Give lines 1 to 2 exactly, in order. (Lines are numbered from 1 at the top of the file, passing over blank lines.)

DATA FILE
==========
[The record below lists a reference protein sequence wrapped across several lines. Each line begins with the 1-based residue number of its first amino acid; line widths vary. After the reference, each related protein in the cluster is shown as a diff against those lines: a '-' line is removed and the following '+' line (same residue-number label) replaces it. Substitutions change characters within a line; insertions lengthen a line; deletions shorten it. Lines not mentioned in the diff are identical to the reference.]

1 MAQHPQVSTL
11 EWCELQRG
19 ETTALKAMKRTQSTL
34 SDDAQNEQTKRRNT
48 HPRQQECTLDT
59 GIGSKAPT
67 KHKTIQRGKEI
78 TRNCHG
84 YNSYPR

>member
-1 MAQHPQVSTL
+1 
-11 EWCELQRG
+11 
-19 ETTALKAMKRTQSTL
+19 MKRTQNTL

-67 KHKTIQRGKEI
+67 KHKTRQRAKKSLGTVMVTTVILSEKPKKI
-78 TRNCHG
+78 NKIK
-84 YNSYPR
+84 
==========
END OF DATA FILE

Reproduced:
[The record below lists a reference protein sequence wrapped across several lines. Each line begins with the 1-based residue number of its first amino acid; line widths vary. After the reference, each related protein in the cluster is shown as a diff against those lines: a '-' line is removed and the following '+' line (same residue-number label) replaces it. Substitutions change characters within a line; insertions lengthen a line; deletions shorten it. Lines not mentioned in the diff are identical to the reference.]

1 MAQHPQVSTL